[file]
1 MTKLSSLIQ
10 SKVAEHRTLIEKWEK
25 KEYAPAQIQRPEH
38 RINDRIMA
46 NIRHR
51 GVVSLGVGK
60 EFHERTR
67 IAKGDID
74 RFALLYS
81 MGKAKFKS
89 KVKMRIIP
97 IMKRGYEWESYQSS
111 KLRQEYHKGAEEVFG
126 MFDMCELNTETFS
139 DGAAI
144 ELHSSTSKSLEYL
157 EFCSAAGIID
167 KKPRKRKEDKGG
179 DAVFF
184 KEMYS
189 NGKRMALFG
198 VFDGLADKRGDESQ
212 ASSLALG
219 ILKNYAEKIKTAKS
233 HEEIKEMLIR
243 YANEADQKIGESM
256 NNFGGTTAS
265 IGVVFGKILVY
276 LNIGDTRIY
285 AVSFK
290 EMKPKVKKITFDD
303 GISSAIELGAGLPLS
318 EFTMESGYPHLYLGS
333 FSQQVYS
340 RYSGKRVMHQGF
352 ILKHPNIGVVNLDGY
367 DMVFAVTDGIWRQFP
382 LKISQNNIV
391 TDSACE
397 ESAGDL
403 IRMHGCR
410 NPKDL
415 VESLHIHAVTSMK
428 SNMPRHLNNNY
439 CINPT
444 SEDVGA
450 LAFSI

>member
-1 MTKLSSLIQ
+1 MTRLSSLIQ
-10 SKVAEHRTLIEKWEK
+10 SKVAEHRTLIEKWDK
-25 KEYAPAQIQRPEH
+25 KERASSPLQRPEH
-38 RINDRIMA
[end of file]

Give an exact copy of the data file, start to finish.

1 MTKLSSLIQ
10 SKVAEHRTLIEKWEK
25 KEYAPAQIQRPEH
38 RINDRIMA
46 NIRHR
51 GVVSLGVGK
60 EFHERTR
67 IAKGDID
74 RFALLYS
81 MGKAKFKS
89 KVKMRIIP
97 IMKRGYEWESYQSS
111 KLRQEYHKGAEEVFG
126 MFDMCELNTETFS
139 DGAAI
144 ELHSSTSKSLEYL
157 EFCSAAGIID
167 KKPRKRKEDKGG
179 DAVFF
184 KEMYS
189 NGKRMALFG
198 VFDGLADKRGDESQ
212 ASSLALG
219 ILKNYAEKIKTAKS
233 HEEIKEMLIR
243 YANEADQKIGESM
256 NNFGGTTAS
265 IGVVFGKILVY
276 LNIGDTRIY
285 AVSFK
290 EMKPKVKKITFDD
303 GISSAIELGAGLPLS
318 EFTMESGYPHLYLGS
333 FSQQVYS
340 RYSGKRVMHQGF
352 ILKHPNIGVVNLDGY
367 DMVFAVTDGIWRQFP
382 LKISQNNIV
391 TDSACE
397 ESAGDL
403 IRMHGCR
410 NPKDL
415 VESLHIHAVTSMK
428 SNMPRHLNNNY
439 CINPT
444 SEDVGA
450 LAFSI

>member
-1 MTKLSSLIQ
+1 MTRLSSLIQ
-10 SKVAEHRTLIEKWEK
+10 SKVAEHRTLIEKWDK
-25 KEYAPAQIQRPEH
+25 KERASSPLQRPEH
-38 RINDRIMA